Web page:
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New International, July 1948


Walter Grey

American Science Goes to War

The Dilemma of the Militarization of Science


From The New International, Vol. XIV No. 5, July 1948, pp. 144–146.
Transcribed & marked up by Einde O’Callaghan for ETOL.


American society continues to evolve toward increased technical complexity amid a general lack of confidence of all classes in their future security. This is decaying capitalism in crisis which can only seek to maintain itself through whatever outer political form, by increased statification and centralization of government control. This movement toward statification penetrates all aspects of our culture and, not least, science.

This is only to be expected since science together with its practical application, technology, is the great impelling force which has made possible the expansion of capitalism and is now pushing it headlong toward its own doom. The disintegrating and conflicting factors within American society which make such control of science necessary from the bourgeois point of view are worthy of analysis.

Technically, it can be said that science is just now beginning to grow up, to realize itself. Though science is essentially a cooperative intellectual movement, the science of the nineteenth century and earlier was carried out within the workshop (laboratory) of the individual scientist or inventor. But in the twentieth century the unit of coordinated research activity has become the large industrial, university, or government laboratory. Science has become so complex and its technical requirements so great that it can only advance by coordinated research on a national or international scale; capitalism, by its very nature, excludes the latter, but can and does seek a strong nationalistic science.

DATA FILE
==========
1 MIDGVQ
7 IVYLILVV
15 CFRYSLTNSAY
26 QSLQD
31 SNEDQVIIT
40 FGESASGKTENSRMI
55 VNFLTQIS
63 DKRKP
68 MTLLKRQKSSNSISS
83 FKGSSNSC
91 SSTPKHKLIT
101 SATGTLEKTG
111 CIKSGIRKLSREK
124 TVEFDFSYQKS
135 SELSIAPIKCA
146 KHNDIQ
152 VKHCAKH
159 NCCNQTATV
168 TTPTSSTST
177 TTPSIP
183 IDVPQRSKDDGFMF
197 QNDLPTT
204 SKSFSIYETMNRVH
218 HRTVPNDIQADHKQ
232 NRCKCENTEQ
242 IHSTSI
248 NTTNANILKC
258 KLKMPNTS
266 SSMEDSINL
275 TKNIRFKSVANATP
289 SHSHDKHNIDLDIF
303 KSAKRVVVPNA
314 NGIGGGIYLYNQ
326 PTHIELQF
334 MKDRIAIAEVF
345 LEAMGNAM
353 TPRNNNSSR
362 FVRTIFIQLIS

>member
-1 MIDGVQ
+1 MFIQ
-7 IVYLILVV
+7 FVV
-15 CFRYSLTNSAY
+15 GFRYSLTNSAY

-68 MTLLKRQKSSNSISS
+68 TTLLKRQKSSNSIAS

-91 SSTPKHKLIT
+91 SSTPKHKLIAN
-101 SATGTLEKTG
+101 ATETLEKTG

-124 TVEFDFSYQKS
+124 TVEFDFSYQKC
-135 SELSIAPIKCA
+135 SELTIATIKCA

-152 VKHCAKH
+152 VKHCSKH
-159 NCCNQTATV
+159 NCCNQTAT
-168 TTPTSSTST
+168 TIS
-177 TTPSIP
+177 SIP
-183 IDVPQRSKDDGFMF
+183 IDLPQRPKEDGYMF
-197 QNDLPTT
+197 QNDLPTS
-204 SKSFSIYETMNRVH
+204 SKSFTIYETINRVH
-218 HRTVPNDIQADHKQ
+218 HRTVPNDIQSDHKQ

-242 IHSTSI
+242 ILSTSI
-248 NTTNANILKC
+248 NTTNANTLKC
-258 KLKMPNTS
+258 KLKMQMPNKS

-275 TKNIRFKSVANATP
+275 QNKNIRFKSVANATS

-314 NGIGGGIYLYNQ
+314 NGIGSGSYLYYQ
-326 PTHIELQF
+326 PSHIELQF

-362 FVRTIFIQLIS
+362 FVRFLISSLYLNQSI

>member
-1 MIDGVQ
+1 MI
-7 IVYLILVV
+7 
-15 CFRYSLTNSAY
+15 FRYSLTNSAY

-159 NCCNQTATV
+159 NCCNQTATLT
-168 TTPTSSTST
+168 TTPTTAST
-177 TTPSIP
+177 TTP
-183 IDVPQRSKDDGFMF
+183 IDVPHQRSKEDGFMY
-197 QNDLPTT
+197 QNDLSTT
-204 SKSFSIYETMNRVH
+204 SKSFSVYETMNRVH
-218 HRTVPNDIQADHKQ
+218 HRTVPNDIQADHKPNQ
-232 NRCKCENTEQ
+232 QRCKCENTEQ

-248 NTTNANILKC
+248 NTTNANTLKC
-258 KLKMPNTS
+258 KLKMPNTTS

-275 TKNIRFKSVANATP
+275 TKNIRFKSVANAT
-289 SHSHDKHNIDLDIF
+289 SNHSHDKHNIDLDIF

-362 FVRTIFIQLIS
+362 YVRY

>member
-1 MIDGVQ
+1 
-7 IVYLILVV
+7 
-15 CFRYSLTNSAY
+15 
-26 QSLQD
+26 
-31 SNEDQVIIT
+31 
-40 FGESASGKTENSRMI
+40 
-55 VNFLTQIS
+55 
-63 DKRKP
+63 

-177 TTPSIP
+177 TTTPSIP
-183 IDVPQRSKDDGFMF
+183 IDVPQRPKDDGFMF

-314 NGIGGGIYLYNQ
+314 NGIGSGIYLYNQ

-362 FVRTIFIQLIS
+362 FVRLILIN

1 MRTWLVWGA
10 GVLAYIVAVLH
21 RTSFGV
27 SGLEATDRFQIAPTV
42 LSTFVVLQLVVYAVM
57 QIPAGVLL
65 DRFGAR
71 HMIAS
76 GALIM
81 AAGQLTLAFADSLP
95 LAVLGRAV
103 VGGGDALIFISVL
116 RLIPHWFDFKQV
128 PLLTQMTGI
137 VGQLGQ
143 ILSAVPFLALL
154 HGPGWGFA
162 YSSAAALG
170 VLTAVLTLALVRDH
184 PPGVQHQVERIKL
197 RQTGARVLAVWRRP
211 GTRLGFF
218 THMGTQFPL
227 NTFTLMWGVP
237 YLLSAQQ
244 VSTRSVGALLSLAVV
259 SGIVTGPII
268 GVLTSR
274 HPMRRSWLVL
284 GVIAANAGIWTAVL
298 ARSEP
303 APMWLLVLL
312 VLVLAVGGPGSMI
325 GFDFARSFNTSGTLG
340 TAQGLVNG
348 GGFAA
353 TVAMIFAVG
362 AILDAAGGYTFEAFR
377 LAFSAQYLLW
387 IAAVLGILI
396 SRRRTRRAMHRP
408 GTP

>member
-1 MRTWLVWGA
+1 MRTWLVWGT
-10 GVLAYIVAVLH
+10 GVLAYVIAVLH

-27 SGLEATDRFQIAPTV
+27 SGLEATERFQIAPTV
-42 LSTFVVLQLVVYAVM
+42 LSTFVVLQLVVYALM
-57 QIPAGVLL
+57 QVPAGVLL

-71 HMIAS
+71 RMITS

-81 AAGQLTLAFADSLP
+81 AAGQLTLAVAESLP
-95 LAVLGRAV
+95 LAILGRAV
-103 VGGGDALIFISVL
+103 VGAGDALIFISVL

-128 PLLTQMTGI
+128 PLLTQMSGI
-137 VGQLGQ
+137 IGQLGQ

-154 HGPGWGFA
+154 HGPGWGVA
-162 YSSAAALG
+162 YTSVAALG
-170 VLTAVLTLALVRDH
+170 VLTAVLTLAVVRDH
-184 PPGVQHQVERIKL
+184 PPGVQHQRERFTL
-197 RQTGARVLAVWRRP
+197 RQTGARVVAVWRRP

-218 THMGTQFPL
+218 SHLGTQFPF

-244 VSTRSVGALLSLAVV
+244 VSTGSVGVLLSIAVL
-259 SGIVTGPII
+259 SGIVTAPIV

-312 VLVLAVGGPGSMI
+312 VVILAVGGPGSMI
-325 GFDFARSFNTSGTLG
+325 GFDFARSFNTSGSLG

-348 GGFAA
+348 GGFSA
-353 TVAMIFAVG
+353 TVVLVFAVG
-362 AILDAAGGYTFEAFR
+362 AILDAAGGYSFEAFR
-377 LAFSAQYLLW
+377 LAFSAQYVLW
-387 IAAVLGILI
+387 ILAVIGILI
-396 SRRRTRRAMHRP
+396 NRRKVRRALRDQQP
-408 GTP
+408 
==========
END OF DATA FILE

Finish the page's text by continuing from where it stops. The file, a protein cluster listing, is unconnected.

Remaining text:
That such nationally organized research pays off big was driven home to the bourgeoisie by the results of the herculean mobilization of American scientific forces in the research on nuclear fission and the development of the atomic bomb. Likewise in somewhat less spectacular fashion with other military developments in World War II. Now American capitalism endeavors with feverish haste to build a controlled science through federal legislation and government mobilization. In conflict, however, in this process are the basic long-range aims of the capitalist state, the more narrow short-range desires of industrialists for immediate continuing profits, and the ideals of the scientists themselves.

Let us look at science in relation to the basic problems and resources of capitalism in America today. By its very nature capitalism is expansive, but now with its natural resources plundered to the lull extent of its own frontier, with nationalism growing among the colonial peoples, and a devastated Europe and Asia threatened by Russia, the remaining raw material resources of the world are available to the United States only in limited quantities. As a result, one of the forlorn remaining hopes of the American capitalist class for an expanding economy is in the increased sources of energy and materials made available by the advances of science.

It is the deadly dilemma of capitalism, however, that more and more of the facilities of science must be applied to feed the military machine, thereby nullifying the possible healthy effect of an expanding science on capitalist economy. In addition, American science and technology can no longer live on the accumulated basic and theoretical research of Europe. To quote from the Bush report Science, The Endless Frontier:

It [is] imperative to increase pure research at this stage of our history. First, the intellectual banks of continental Europe, from which we formerly borrowed, have become bankrupt through the ravages of war. No longer can we count upon those sources for fundamental science. Second, in this modern age, more than ever before, pure research is the pacemaker of technological progress. In the nineteenth century, Yankee mechanical ingenuity, building upon the basic discoveries of European science, could greatly advance the technical arts. Today the situation is different. Future progress will be most striking in those highly complex fields – electronics, aerodynamics, chemistry – which are based directly upon the foundations of modern science. In the next generation, technological advance and basic scientific discovery will be inseparable; a nation which borrows its basic knowledge will be hopelessly handicapped in the race for innovation. The other world powers, we know, intend to foster scientific research in the future.